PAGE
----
Canada is not only successful participating in Winter Olympic Games, it is also successful hosting them.
The North American country has welcomed the world on two occasions. The first was Calgary in 1988.
CALGARY, CAN - FEBUARY 1988: Thousands of people gather to watch the opening ceremonies of the Winter Olympics circa Febuary, 1988 in Calgary, Canada. (Photo by Focus on Sport/Getty Images)
Vancouver played host 22 years later.
VANCOUVER, BC - FEBRUARY 12: A snowboarder flies thru the Olympic Rings during the Opening Ceremony of the 2010 Vancouver Winter Olympics at BC Place on February 12, 2010 in Vancouver, Canada. (Photo by Kevork Djansezian/Getty Images)
Those 2010 Winter Olympics were the most successful ever for Canadian athletes, as they finished with 26 medals. Alexandre Bilodeau captured Canada’s first gold with a victory in freestyle skiing moguls.
Canada's Alexandre Bilodeau practices the jump during the Men's Moguls Freestyle Skiing training session at Cypress Mountain during the Vancouver Winter Olympics, north of Vancouver on February 11, 2010. (Photo by ADRIAN DENNIS/AFP/Getty Images)
Star hockey player Sidney Crosby also displayed his heroics in 2010, scoring the overtime winning goal in the final versus the United States.
VANCOUVER, BC - FEBRUARY 28: Sidney Crosby #87 of Canada waves a national flag following his team's 3-2 overtime victory during the ice hockey men's gold medal game between USA and Canada on day 17 of the Vancouver 2010 Winter Olympics at Canada Hockey Place on February 28, 2010 in Vancouver, Canada. (Photo by Harry How/Getty Images)
Canada’s most decorated winter Olympian is speed skater Cindy Klassen. Throughout her Olympic career, she’s won six medals, including a 2006 gold finish in the 1500-metre race.
TURIN, ITALY - FEBRUARY 22: Cindy Klassen of Canada skates in the 1500m women's Speed Skating Final during Day 12 of the Turin 2006 Winter Olympic Games on February 22, 2006 at the Oval in Turin, Italy. Klassen finished first with a time of 1:55.27 to win the gold medal. (Photo by Vladimir Rys/Bongarts/Getty Images)
Curling is very popular in Canada and when the sport made its Olympic debut in 1998, the country rallied behind skip Sandra Schmirler. She and her rink beat Denmark 7-5 in the gold medal match.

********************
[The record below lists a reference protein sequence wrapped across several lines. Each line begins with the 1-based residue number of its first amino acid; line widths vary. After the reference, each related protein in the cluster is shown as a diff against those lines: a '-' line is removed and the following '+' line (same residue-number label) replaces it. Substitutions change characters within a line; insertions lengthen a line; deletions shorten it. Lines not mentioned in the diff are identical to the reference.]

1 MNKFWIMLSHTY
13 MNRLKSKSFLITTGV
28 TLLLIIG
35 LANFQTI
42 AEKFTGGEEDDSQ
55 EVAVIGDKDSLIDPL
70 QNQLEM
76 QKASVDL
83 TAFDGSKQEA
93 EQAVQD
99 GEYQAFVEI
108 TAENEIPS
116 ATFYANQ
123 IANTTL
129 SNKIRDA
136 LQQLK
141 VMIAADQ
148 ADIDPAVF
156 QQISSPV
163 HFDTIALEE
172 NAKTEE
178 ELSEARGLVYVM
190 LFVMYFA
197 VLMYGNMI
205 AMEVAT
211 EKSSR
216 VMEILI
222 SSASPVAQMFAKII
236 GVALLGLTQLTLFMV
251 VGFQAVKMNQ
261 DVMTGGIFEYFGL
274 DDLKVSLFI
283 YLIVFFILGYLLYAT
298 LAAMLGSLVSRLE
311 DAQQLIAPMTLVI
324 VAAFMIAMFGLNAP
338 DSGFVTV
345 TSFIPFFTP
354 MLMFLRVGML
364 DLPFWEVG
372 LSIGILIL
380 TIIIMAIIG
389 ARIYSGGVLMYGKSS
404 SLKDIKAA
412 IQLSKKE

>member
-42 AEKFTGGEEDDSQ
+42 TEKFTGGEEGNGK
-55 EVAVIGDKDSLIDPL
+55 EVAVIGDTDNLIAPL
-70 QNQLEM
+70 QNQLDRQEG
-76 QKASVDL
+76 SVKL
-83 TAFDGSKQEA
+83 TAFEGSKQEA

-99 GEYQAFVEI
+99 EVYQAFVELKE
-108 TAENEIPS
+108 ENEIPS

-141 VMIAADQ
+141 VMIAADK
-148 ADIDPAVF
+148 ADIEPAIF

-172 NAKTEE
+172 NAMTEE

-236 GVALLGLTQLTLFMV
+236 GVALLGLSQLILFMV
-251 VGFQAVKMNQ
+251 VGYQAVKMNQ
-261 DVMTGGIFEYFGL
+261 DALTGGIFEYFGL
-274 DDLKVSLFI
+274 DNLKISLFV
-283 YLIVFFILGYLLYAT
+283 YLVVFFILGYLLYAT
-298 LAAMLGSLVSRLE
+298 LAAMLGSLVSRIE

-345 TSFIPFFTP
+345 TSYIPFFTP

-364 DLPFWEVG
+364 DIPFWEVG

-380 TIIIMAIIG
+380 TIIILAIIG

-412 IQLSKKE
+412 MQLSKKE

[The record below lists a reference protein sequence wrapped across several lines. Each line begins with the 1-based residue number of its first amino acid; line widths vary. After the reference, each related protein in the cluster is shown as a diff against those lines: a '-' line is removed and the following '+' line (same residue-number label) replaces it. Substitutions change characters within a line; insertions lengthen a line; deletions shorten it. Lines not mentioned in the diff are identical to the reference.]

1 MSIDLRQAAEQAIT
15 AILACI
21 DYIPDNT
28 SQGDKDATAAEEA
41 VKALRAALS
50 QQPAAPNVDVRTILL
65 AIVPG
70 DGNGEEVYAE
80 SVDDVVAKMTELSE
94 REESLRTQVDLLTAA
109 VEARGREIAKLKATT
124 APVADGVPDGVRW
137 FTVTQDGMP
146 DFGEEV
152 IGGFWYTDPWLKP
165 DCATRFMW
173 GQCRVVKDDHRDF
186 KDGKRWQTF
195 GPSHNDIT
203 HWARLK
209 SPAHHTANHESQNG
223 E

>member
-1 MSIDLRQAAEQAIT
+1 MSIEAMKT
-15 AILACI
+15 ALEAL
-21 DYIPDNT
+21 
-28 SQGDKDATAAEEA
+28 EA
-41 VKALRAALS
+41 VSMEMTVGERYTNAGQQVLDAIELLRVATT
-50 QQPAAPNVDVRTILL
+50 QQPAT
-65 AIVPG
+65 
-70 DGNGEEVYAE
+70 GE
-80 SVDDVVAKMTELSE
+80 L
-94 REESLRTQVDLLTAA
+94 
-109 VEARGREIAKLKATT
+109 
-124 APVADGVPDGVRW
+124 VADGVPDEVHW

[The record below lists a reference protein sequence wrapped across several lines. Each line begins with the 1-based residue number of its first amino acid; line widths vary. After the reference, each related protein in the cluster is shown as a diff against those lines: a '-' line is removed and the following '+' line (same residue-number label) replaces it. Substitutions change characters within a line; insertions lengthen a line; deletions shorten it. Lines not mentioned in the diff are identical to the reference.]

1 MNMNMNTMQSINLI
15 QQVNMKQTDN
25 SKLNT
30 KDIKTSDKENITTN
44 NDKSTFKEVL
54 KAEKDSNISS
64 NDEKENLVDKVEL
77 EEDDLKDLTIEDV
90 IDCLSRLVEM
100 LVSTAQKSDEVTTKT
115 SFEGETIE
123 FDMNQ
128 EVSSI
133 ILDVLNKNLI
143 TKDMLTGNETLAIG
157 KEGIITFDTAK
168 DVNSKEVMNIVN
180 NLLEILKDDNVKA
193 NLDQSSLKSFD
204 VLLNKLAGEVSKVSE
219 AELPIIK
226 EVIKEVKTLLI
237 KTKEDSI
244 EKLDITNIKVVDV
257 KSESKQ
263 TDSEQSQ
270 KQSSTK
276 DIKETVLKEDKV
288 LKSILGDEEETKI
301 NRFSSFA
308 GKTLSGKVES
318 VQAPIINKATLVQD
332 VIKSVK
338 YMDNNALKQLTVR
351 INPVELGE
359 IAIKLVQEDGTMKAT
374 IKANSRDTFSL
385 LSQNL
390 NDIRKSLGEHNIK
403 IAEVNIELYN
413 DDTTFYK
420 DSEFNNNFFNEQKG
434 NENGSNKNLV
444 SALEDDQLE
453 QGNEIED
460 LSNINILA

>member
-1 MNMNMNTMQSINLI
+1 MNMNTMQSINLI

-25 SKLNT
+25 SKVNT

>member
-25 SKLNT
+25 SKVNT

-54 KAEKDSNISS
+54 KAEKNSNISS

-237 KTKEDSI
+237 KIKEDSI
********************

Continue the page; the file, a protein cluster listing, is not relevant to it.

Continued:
14 Feb 1998: Sandra Schmirler of Canada releases the stone at Kazakosohi Park during the womens curling during the 1998 Winter Olympic Games in Nagano, Japan. Mandatory Credit: Gary M Prior/Allsport
About Sandra Prusina
Sandra is a sports journalist based out of Calgary, Canada. She's covered three Olympic Games, as well as other sporting events across Canada.
You can follow her on Twitter at @sprusina
Want a chance to apply and showcase your creativity, passion and skill at shooting winter sports?
Now the challenge is yours. We want to see your creativity, passion and skill to capture the essence, atmosphere and action – whether it's ice skating, skiing, curling or sledding - anything that's a winter sport.
As the Sochi Winter Olympic Games commence, we want you to get out and shoot the winter sports taking place around you - Richard, and along with Clive Rose, another sports photographer for Getty Images, will review and select their top 5 favourites, and those photographers will receive an Amazon Gift Card to the value of US$500 each.
The competition run from 7 February 2014 to 7 March 2014 (till midnight GMT). For more details, to enter and to see all entries, visit the competition page. And don't forget to share using #gettymasterclass!
The 2014 Winter Olympics, will take place from 6 to 23 February 2014 in Sochi, Russia. Since 1988, Getty Images has been the Authorised Photo Agency for the IOC. Our coverage began with the 1968 Olympic Games in Mexico City, while our archival Olympic imagery goes back over one hundred years.
Prepare for Sochi Winter Olympic Games with our coverage from all the venues, of all the athletes and from around Sochi & Russia via our Sochi Winter Olympic Games landing page.